The Shock of the Fall is a caustically funny yet empathetic portrayal of mental illness
It's fairly safe to say that few people expected Nathan Filer – a former mental health nurse and author of one novel, The Shock of the Fall – to win the Costa Book of the Year Award. Not because he doesn't deserve it, but because some of his competitors were such known quantities. Fans of Kate Atkinson's novel, Life After Life, had long complained that her book had been overlooked by all the major prize juries, and were holding out for this last award. Lucy Hughes-Hallett's biography of Gabriele d'Annunzio had already won the Samuel Johnson Prize for non-fiction. Michael Symmons Roberts had won the Forward Prize with his latest poetry collection, Drysalter. Few first novelists ever win the overall Costa Prize, simply because they are, for the most part, up against such experienced hands. The last time a first novel won the award was eight years ago.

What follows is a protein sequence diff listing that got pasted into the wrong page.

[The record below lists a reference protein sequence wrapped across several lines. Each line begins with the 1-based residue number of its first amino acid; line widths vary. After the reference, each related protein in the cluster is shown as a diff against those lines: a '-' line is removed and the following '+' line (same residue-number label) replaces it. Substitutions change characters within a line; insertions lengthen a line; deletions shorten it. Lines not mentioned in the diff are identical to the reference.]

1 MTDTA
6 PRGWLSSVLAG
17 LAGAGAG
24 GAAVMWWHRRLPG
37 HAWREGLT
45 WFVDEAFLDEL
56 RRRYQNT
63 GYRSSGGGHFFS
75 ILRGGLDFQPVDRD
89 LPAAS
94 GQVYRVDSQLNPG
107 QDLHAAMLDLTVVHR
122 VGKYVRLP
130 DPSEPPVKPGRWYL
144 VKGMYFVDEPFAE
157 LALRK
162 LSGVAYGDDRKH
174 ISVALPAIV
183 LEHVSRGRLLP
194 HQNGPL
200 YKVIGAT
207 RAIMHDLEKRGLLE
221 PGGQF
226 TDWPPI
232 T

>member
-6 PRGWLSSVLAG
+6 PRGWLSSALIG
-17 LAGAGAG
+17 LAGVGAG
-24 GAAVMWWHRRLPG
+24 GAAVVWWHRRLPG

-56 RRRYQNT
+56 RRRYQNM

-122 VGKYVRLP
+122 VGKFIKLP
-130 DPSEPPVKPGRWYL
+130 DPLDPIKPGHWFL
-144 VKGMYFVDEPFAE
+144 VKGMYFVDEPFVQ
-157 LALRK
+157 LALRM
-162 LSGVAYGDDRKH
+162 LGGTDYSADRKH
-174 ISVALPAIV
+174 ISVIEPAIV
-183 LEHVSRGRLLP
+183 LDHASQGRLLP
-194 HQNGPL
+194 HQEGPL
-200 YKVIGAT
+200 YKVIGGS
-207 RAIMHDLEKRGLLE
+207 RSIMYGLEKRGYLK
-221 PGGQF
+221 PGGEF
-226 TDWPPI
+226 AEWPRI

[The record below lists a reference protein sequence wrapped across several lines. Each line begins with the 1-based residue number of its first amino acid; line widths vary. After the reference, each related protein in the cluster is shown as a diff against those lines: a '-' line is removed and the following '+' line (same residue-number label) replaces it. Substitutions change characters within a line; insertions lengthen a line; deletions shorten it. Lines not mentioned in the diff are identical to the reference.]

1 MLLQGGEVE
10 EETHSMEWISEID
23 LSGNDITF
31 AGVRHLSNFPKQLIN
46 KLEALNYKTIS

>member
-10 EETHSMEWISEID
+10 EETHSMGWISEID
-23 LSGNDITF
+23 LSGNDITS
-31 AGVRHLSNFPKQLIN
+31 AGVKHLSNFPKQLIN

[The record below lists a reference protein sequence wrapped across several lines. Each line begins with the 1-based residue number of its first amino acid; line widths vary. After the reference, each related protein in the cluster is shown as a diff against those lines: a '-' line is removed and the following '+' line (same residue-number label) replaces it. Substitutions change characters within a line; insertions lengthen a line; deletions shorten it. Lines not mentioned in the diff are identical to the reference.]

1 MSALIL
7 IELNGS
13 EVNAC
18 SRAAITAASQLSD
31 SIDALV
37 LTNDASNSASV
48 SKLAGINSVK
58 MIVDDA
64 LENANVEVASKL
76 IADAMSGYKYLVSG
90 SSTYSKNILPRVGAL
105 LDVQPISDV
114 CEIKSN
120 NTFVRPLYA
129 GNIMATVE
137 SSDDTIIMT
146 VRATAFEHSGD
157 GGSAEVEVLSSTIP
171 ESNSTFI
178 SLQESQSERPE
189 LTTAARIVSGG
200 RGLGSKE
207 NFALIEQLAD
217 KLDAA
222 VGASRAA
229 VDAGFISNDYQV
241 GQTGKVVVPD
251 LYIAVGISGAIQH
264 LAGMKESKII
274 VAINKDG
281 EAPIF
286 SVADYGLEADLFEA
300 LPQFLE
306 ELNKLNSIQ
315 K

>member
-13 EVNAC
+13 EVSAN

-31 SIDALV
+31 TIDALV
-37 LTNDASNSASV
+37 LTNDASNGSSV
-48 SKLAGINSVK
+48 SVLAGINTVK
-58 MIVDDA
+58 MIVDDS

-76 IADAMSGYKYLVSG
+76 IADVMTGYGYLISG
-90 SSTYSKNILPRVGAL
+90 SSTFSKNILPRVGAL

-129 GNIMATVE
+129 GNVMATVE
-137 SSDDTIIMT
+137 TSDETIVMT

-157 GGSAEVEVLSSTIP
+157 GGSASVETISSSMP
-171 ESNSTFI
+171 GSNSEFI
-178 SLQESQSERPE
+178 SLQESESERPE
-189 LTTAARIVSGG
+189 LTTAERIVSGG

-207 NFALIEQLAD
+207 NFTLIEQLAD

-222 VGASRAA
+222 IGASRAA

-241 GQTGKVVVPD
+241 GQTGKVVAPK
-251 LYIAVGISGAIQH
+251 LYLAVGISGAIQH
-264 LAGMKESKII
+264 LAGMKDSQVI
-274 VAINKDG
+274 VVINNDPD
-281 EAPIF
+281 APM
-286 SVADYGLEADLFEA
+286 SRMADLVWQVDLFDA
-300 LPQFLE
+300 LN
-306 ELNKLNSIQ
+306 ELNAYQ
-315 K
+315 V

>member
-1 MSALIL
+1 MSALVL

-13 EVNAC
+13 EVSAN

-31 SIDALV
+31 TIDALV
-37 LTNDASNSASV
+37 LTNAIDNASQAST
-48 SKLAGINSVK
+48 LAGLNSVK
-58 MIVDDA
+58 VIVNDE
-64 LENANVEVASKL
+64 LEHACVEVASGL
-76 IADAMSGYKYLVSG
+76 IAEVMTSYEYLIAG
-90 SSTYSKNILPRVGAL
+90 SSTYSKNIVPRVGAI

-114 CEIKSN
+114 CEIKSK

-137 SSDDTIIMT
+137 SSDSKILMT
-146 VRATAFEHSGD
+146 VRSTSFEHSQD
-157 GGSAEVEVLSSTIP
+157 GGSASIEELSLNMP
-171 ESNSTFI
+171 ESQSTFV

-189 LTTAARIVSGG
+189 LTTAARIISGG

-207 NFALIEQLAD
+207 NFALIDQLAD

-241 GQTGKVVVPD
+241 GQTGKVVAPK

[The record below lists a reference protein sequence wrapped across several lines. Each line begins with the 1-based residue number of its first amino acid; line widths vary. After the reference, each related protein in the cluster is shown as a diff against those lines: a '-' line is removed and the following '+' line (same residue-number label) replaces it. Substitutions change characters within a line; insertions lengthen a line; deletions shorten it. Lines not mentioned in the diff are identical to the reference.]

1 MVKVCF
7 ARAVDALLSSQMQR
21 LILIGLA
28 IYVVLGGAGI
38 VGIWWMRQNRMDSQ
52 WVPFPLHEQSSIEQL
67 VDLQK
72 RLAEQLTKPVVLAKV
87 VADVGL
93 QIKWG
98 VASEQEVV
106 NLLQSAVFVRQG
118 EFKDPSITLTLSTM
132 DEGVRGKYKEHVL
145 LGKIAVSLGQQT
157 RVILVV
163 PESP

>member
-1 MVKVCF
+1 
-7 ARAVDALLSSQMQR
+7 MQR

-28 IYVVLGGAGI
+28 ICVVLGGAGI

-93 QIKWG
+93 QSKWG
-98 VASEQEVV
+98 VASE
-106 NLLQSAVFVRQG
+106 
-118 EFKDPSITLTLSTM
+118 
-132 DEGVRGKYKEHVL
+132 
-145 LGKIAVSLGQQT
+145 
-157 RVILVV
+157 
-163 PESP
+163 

And yet Filer's extraordinarily assured and haunting book has overcome the odds. In doing so, it joins a distinguished library of books that have taken madness as their topic. Shell shock, drug-induced hallucinations, post-natal depression have all been the subject of famous works of literature. And two years ago, Will Self wrote a virtuosic novel that used the experiences of patients in a mental hospital as a way of breaking down traditional forms of narrative. Indeed, to countless writers interested in new ways to tell a story, the fractured human mind has offered a new possible logic.